By on October 19, 2016

sq5 audi
Until now, the formula for most “sporting” crossovers was simple: make north of 300 horsepower and ensure the suspension can get a two-ton vehicle around a corner without drama.

That status quo may be changing, as Autocar reports that Audi is putting the finishing touches on a SQ5 focused specifically on creating a little drama in those corners.

Is Audi starting new trend or merely fixing the old one? 
Deep into development and due out next year, the next-generation SQ5’s handling received extra attention from Audi engineers to make it more involving to drive. What does involvement mean, specifically? Oversteer.

We typically don’t associate things like oversteer with crossover vehicles. Due to their naturally higher center of gravity, holding the road like a car is already an achievement. So, intentionally giving them driving dynamics that highlight this characteristic is well outside what could be considered the norm.

And Audi isn’t necessarily looking to make it the norm. While all new SQ5s should be livelier to drive than the standard Q5, you’ll have to pay more if you want oversteer. Power slides — if the electronic traction nannies allow them — will be largely dependent on an optional sports differential on the Quattro all-wheel system’s rear axle.

Steel springs and passive dampers will likely come as standard, with air springs and adaptive dampers as an option. Steering software will also be tweaked with dynamic variable steering system as optional.

The company is also rumored to be toying with the SQ5’s bigger sibling, the SQ7. There are rumors of using the larger crossover’s electric subsystem to power an electric turbo, active anti-roll bars, and rear-wheel steering.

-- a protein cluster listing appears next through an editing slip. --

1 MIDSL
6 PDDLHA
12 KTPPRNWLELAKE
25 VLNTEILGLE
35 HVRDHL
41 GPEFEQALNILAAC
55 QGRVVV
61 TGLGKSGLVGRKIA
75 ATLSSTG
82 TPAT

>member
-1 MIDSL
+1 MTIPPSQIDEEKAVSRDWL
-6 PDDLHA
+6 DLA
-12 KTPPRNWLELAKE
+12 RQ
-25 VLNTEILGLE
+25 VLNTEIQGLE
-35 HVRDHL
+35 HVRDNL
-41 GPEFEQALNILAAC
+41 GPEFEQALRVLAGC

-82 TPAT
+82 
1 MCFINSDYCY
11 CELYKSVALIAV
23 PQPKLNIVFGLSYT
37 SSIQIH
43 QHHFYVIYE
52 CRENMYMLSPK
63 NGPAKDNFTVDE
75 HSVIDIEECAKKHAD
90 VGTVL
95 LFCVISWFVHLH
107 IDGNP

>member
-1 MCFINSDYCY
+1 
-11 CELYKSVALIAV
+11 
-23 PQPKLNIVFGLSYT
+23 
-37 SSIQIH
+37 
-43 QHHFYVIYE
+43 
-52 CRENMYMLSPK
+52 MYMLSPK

Audi also has a plug-in hybrid version of the standard Q5 in development for 2018.

[Image: Audi]

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7 Comments on “Audi Planning a Driver’s Crossover With Lively Rear End...”


  • avatar

    That should make it a blast to drive. I had an SQ5 for a week and thought it handled far better than you’d expect any vehicle that high off of the ground to corner.

  • avatar
    Fred

    The thought of hanging the tail out in the family car seems stupid.

    • 0 avatar
      xtoyota

      Lots of stupid people around :=)
      Some voted twice for Obumer

    • 0 avatar
      rpn453

      The electronic sport differential is about reducing understeer without breaking the back end loose. If the goal were to break the back end loose, a tighter limited slip differential would probably be a better option.

      However, Car and Driver did find that those differentials created “spooky” behavior on high speed transitions on the S4 and S7. My buddy seems to think it was a contributing factor when he went off and kissed the tire wall in his S4.

      It is a strange feeling when you can reduce understeer by either backing off the throttle or getting on it harder, without ever coming close to breaking the rear end loose.

      My favorite aspect of the sport diff is that it allows you to spin in place on ice/snow at around 60 rpm. Other than that, I’d rather just have the standard Torsen back there. The sport diff would shave a few tenths from a lap time once you get used to getting on the power earlier, but that wouldn’t concern me in a vehicle like this. I’d want it for its accelerative capability on winter city roads and stability on winter highways. These things have real AWD (or at least did until very recently) and will hang the tail out on command in winter conditions with either rear diff.

      Don’t blame me, I voted for Kodos.

  • avatar
    TybeeJim

    I had a Q5 2.0T and it was a perfectly good SUV, not a street racer. It does seem inane to make rockets out of these.I drove an SQ5 and it is seriously fast even for a lot of cars.Not a handler though. And all should be aware that the SQ5 and Porsche Macan share underpinnings. The Macan is now Porsche’s top-selling vehicle! I recall one comparo where the SQ5 beat a Macan Turbo around some race track! Oh, I now how a road rocket S3!

  • avatar

    A couple of years ago Audi was experimenting with active suspension, making the car bank in long bends – letting the car dip on the inside, contrary to what a car tends to do (i.e. dip on the outside). Haven’t heard from it in a long time.

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